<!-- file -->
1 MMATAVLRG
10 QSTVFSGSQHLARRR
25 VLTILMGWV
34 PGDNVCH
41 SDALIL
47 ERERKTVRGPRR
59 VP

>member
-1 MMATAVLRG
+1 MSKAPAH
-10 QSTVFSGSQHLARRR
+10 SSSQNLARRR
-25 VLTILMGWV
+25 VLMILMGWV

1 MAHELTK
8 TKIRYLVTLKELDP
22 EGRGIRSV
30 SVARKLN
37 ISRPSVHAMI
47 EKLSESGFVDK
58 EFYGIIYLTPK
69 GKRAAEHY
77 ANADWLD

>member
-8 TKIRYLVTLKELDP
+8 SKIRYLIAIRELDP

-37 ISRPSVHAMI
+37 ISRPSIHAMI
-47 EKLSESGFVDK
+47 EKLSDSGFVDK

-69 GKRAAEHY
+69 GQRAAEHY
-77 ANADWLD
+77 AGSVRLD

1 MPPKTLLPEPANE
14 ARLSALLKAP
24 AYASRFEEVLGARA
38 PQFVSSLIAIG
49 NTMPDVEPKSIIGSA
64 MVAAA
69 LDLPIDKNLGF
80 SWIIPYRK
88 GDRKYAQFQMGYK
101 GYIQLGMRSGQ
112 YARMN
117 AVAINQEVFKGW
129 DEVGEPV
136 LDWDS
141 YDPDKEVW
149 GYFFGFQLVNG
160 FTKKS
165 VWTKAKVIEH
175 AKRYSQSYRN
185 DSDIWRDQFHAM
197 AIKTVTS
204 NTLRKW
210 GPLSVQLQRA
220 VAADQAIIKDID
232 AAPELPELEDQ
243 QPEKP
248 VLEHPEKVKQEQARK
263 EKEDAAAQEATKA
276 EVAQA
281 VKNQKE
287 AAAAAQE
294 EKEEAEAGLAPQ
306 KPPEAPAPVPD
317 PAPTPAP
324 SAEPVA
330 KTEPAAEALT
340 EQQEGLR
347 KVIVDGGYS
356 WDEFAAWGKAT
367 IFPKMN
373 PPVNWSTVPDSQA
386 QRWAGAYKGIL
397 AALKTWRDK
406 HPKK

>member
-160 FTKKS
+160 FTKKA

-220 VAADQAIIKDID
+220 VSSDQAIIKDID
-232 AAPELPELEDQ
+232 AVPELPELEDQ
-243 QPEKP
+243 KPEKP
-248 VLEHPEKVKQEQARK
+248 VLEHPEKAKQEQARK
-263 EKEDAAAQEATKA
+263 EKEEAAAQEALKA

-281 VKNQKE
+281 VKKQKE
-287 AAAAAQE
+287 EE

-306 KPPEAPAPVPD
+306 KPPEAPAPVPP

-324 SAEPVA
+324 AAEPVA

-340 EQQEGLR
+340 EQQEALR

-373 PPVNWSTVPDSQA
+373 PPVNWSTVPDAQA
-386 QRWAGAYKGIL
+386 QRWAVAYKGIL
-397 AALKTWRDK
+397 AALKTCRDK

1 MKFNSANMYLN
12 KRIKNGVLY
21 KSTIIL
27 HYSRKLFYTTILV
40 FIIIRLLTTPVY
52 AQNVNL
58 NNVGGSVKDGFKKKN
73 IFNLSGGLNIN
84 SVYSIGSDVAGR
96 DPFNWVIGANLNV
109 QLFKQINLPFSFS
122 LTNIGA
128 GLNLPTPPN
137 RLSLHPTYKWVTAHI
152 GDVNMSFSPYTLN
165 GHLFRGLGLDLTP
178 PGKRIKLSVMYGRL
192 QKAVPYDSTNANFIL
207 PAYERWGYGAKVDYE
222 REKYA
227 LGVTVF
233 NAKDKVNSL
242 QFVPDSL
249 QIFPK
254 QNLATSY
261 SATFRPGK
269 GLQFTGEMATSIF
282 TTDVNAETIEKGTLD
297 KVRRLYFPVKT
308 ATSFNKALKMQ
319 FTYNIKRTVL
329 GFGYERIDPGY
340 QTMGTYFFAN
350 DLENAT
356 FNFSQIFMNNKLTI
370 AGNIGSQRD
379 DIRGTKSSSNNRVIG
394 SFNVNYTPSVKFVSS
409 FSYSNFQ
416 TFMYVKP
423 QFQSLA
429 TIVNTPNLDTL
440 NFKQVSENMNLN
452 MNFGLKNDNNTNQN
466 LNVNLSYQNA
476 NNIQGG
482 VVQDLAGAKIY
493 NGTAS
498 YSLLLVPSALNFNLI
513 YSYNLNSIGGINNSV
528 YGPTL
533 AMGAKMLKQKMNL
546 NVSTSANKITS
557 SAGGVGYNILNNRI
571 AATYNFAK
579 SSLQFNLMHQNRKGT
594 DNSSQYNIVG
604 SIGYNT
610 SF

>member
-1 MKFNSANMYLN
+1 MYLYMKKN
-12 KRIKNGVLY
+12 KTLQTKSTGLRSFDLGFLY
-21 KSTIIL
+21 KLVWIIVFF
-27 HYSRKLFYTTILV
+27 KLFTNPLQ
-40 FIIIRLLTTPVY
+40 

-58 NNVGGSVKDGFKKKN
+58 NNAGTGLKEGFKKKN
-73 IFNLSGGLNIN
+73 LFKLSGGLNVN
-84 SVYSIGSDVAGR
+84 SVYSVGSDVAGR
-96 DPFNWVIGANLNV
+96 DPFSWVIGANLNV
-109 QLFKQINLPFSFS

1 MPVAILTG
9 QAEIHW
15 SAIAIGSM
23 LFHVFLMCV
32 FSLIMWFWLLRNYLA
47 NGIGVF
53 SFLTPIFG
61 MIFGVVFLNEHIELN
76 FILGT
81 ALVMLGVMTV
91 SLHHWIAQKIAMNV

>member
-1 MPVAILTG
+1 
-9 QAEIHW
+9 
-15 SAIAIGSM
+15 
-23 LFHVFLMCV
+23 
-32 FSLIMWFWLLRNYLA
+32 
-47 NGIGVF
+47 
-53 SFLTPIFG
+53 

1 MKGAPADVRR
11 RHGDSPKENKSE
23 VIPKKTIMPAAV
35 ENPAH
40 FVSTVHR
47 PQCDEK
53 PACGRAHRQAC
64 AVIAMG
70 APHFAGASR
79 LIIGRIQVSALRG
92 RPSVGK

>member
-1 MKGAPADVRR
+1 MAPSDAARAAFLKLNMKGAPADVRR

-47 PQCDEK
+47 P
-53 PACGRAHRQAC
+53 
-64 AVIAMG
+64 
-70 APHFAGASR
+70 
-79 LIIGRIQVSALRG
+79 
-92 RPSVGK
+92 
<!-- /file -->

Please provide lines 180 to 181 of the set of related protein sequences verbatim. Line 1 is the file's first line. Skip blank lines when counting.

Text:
-73 IFNLSGGLNIN
+73 LFKLSGGLNVN